South Korean cultural 'correction team' triggers controversy among Chinese netizens
Published: Feb 28, 2021 08:41 PM
The elderly and the staff members of a nursing home in Gwangju's Buk (North) District, South Korea practice calligraphy together on Wednesday. Photo: AFP

The elderly and the staff members of a nursing home in Gwangju's Buk (North) District, South Korea practice calligraphy together on Wednesday. Photo: AFP

A South Korean cultural "correction team" that works to promote accurate knowledge about the East Asian country has become another focus of discussion on Chinese social media amid the raging cultural feuds between the two neighboring countries. Chinese netizens questioned if the team will unilaterally correct "inaccuracies" it claims about their culture. 

The discussion started after the Korean Cultural Center, affiliated with the South Korean Ministry of Culture, Sports and Tourism, posted a recruitment notice on Sina Weibo on February 22 that sought to form a team of nearly 50 people to correct inaccuracies about Korean culture on foreign online or offline platforms.

The so-called correction team raised questions from Chinese Weibo users, who have seen South Korean netizens accuse China of "stealing" or "copying" aspects of Korean culture, such as kimchi and hanbok, and a Korean professor recently asking China to change the nationality of a famous Chinese poet to South Korean. 

"Is the team's work meant to help the country correct the 'inaccuracies' that they believe in and claim more things that don't belong to them?" commented one Weibo user under the recruitment post. 

The controversy intensified after netizens found that some Chinese culture-related entries on Baidu Baike, China's Wikipedia-like platform, have recently been modified by eliminating the Chinese part of the content but leaving the Korean content intact.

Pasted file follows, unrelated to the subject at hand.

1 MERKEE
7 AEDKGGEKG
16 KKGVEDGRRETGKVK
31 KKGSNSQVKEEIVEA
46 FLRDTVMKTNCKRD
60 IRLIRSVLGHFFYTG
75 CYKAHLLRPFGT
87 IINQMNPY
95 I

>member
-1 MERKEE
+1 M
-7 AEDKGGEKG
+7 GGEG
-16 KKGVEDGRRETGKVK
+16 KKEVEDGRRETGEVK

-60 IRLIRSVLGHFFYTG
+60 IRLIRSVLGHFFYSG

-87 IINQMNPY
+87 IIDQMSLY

Netizens wondered if it was done by the "correction team," though some people denied such suspicions, saying the edits were mostly made by someone who appeared to be a Chinese history and geography fan. 

The Global Times was told on Sunday that the campaign of correcting cultural inaccuracies is an annual event that has been held by the Korean Cultural Center for 13 years, and the team is recruiting people, Korean or foreigners, from around the world, not limited to Chinese people.  

The South Korean government has been engaged in promoting the correct understanding of the nation. In a project of "Facts About Korea" launched to audiences around the world, the government said it will collect any inaccuracies about Korea that people find on foreign websites or publications. 

South Korea has started a series of campaigns claiming cultural sovereignty against China, but analysts noted that such clashes mostly result from mutual misunderstandings rather than conflicts over the essence of particular issues. 

The two cultures have always been in communication with each other and claiming sovereignty is a narrow-minded action that will only do harm to cultural exchanges, analysts said. 

South Korean society is also keen to correct what it considers to be "misrepresentations" about the country on foreign websites. In 2005, a South Korean civic group VANK had Google change the name of "Sea of Japan" to "East Sea," which is used in South Korea, on Google Earth, but later encountered an internet attack from Japanese hackers expressing discontent about the change.